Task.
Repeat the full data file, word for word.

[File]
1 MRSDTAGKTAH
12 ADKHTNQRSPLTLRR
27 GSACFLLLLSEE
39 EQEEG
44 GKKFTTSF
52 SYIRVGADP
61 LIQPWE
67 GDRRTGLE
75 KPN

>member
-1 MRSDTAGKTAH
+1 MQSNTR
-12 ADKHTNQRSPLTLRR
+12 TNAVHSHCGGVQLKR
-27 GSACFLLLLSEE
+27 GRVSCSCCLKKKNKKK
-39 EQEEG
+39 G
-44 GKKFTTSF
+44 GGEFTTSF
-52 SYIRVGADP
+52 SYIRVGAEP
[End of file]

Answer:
1 MRSDTAGKTAH
12 ADKHTNQRSPLTLRR
27 GSACFLLLLSEE
39 EQEEG
44 GKKFTTSF
52 SYIRVGADP
61 LIQPWE
67 GDRRTGLE
75 KPN

>member
-1 MRSDTAGKTAH
+1 MQSNTR
-12 ADKHTNQRSPLTLRR
+12 TNAVHSHCGGVQLKR
-27 GSACFLLLLSEE
+27 GRVSCSCCLKKKNKKK
-39 EQEEG
+39 G
-44 GKKFTTSF
+44 GGEFTTSF
-52 SYIRVGADP
+52 SYIRVGAEP